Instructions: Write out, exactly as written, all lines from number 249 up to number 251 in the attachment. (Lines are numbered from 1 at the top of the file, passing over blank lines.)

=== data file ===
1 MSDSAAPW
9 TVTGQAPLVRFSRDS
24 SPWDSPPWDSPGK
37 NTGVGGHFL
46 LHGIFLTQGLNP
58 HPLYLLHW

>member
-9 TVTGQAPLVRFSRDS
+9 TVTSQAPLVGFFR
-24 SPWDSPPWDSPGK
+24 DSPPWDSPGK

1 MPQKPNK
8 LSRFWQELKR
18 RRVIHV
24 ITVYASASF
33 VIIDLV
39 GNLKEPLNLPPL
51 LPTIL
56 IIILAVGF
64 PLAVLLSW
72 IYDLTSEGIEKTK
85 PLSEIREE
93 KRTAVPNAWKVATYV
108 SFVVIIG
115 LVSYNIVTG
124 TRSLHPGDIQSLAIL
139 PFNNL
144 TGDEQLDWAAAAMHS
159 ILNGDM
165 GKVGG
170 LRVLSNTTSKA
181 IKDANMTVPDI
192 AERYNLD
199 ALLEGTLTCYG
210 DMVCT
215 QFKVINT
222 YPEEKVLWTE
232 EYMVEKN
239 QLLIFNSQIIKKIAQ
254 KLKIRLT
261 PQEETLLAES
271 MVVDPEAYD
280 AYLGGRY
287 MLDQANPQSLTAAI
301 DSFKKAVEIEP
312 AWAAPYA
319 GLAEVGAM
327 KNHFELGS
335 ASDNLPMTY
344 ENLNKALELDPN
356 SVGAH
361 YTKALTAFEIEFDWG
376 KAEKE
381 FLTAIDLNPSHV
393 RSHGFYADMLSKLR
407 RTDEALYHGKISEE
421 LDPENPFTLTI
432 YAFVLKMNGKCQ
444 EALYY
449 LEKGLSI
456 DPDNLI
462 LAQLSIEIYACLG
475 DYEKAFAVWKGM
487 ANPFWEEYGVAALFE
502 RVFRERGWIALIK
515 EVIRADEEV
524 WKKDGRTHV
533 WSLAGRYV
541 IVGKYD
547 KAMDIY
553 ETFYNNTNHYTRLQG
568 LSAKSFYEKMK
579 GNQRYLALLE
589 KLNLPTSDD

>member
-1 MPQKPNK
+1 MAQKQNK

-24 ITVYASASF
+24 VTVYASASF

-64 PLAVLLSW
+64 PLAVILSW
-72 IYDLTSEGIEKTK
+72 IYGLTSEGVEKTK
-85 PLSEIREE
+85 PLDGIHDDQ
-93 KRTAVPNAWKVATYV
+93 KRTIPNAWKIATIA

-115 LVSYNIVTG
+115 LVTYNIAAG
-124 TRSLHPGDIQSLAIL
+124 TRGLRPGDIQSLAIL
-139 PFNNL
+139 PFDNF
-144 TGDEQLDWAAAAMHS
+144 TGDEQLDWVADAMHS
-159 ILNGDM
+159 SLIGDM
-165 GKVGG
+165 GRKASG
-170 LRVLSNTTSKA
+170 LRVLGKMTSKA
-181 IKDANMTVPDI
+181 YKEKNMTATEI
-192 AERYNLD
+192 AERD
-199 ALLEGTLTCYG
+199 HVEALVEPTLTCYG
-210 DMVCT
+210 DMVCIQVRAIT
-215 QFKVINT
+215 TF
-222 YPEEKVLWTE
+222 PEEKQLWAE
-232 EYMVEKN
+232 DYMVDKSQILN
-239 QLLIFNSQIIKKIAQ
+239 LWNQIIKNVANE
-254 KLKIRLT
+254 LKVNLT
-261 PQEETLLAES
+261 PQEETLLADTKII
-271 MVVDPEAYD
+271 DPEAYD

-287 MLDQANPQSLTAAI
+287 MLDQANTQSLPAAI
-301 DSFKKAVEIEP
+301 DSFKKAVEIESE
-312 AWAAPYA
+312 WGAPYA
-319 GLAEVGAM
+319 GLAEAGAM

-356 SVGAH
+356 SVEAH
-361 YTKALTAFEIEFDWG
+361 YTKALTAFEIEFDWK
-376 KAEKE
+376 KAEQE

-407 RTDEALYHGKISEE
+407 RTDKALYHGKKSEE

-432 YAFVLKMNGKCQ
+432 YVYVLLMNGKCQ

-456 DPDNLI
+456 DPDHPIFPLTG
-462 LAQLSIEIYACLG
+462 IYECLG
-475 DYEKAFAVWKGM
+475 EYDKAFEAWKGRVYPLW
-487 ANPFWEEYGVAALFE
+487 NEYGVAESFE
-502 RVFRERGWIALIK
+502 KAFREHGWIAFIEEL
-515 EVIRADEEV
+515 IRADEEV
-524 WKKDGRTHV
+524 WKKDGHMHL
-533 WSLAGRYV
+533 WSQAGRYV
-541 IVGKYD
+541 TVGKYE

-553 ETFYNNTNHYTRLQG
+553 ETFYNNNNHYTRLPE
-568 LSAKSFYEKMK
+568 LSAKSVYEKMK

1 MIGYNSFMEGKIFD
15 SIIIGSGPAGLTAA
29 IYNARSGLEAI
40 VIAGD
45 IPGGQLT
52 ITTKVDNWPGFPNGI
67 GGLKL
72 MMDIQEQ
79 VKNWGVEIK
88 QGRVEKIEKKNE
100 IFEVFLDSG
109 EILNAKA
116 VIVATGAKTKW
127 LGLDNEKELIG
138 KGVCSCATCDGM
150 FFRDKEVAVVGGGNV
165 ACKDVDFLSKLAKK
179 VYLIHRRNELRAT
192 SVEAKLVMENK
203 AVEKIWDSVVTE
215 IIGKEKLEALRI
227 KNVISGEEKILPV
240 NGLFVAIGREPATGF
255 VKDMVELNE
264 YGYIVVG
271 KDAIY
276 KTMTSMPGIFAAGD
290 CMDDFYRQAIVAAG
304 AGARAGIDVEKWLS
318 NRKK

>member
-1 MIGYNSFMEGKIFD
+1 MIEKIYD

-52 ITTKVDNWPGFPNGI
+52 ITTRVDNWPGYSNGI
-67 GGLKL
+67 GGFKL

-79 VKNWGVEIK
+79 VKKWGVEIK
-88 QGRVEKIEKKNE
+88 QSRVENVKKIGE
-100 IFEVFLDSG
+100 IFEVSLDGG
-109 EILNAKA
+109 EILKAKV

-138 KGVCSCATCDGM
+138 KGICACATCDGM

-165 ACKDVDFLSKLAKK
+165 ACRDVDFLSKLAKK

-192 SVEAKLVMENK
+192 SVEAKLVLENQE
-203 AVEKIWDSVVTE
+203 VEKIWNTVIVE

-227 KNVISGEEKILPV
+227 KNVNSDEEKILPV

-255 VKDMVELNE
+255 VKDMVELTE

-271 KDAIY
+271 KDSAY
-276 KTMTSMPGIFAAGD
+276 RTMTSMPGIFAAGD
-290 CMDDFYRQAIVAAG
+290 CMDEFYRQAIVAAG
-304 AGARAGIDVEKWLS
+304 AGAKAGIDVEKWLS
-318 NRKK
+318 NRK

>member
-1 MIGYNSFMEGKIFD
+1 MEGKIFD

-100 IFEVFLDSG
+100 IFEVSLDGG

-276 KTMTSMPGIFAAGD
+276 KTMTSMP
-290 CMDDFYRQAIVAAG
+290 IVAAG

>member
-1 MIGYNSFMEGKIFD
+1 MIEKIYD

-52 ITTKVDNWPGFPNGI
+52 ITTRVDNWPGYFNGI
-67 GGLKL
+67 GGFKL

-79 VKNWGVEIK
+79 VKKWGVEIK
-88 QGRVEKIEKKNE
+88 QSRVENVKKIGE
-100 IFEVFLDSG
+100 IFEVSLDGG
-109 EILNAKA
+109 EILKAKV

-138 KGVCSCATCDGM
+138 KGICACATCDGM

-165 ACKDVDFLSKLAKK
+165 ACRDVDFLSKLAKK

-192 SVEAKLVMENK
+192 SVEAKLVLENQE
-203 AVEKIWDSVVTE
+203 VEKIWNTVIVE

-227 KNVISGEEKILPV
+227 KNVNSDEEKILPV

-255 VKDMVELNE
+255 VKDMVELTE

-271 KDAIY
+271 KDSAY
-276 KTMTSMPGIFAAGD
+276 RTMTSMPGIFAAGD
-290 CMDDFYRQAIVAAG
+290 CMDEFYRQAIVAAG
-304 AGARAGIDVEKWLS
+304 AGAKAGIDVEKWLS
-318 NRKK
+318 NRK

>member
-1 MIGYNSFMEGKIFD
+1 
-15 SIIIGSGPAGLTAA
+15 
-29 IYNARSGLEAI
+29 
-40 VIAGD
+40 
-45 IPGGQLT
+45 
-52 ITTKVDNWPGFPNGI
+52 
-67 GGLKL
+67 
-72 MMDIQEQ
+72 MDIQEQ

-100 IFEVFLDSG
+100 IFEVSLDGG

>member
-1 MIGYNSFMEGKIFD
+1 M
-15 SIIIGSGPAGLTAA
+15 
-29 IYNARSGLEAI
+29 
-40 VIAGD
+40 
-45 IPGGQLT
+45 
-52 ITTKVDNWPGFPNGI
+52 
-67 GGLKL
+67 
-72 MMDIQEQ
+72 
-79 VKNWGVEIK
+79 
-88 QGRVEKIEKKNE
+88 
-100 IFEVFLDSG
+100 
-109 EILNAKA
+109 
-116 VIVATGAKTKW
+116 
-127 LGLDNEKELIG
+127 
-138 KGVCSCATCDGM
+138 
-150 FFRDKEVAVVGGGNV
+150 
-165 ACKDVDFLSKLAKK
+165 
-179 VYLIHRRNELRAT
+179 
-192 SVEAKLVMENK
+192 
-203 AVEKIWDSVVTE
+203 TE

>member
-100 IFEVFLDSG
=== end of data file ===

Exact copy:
-88 QGRVEKIEKKNE
+88 QSRVENVKKIGE
-100 IFEVFLDSG